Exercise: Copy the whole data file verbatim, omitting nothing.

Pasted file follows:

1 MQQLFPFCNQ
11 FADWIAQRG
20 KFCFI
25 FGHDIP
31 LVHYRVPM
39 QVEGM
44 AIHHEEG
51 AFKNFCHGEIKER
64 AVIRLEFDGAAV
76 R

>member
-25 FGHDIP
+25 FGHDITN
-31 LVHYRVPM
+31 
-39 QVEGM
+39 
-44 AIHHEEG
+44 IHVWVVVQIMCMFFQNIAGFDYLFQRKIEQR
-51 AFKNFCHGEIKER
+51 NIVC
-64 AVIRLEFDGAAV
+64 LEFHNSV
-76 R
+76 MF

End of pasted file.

1 MQQLFPFCNQ
11 FADWIAQRG
20 KFCFI
25 FGHDIP
31 LVHYRVPM
39 QVEGM
44 AIHHEEG
51 AFKNFCHGEIKER
64 AVIRLEFDGAAV
76 R

>member
-25 FGHDIP
+25 FGHDITN
-31 LVHYRVPM
+31 
-39 QVEGM
+39 
-44 AIHHEEG
+44 IHVWVVVQIMCMFFQNIAGFDYLFQRKIEQR
-51 AFKNFCHGEIKER
+51 NIVC
-64 AVIRLEFDGAAV
+64 LEFHNSV
-76 R
+76 MF